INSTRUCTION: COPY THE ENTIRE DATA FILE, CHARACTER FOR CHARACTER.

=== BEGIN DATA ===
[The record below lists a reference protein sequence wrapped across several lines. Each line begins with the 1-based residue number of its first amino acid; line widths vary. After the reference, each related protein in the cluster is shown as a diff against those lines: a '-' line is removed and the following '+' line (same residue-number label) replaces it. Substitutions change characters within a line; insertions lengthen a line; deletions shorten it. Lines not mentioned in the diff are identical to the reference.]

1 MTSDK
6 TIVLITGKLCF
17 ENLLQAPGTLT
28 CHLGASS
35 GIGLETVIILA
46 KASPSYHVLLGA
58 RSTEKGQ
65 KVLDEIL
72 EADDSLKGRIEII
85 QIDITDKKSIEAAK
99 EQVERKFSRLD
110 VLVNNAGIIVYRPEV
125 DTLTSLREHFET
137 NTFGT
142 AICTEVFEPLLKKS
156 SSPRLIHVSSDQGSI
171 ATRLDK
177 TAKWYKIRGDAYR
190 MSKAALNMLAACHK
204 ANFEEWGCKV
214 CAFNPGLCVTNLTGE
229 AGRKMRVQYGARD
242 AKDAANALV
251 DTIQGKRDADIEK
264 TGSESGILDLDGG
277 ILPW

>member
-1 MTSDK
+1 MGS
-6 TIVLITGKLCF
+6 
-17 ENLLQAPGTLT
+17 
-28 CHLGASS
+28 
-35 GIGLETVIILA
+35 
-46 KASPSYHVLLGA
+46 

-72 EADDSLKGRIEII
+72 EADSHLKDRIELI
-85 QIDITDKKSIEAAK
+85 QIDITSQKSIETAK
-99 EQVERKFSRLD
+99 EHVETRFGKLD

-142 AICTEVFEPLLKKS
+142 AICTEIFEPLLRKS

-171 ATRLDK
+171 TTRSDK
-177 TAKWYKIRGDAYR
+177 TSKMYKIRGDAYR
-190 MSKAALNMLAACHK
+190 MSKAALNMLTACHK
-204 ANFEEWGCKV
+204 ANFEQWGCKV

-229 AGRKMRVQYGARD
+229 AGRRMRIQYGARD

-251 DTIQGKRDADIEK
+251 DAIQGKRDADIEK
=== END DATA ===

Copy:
[The record below lists a reference protein sequence wrapped across several lines. Each line begins with the 1-based residue number of its first amino acid; line widths vary. After the reference, each related protein in the cluster is shown as a diff against those lines: a '-' line is removed and the following '+' line (same residue-number label) replaces it. Substitutions change characters within a line; insertions lengthen a line; deletions shorten it. Lines not mentioned in the diff are identical to the reference.]

1 MTSDK
6 TIVLITGKLCF
17 ENLLQAPGTLT
28 CHLGASS
35 GIGLETVIILA
46 KASPSYHVLLGA
58 RSTEKGQ
65 KVLDEIL
72 EADDSLKGRIEII
85 QIDITDKKSIEAAK
99 EQVERKFSRLD
110 VLVNNAGIIVYRPEV
125 DTLTSLREHFET
137 NTFGT
142 AICTEVFEPLLKKS
156 SSPRLIHVSSDQGSI
171 ATRLDK
177 TAKWYKIRGDAYR
190 MSKAALNMLAACHK
204 ANFEEWGCKV
214 CAFNPGLCVTNLTGE
229 AGRKMRVQYGARD
242 AKDAANALV
251 DTIQGKRDADIEK
264 TGSESGILDLDGG
277 ILPW

>member
-1 MTSDK
+1 MGS
-6 TIVLITGKLCF
+6 
-17 ENLLQAPGTLT
+17 
-28 CHLGASS
+28 
-35 GIGLETVIILA
+35 
-46 KASPSYHVLLGA
+46 

-72 EADDSLKGRIEII
+72 EADSHLKDRIELI
-85 QIDITDKKSIEAAK
+85 QIDITSQKSIETAK
-99 EQVERKFSRLD
+99 EHVETRFGKLD

-142 AICTEVFEPLLKKS
+142 AICTEIFEPLLRKS

-171 ATRLDK
+171 TTRSDK
-177 TAKWYKIRGDAYR
+177 TSKMYKIRGDAYR
-190 MSKAALNMLAACHK
+190 MSKAALNMLTACHK
-204 ANFEEWGCKV
+204 ANFEQWGCKV

-229 AGRKMRVQYGARD
+229 AGRRMRIQYGARD

-251 DTIQGKRDADIEK
+251 DAIQGKRDADIEK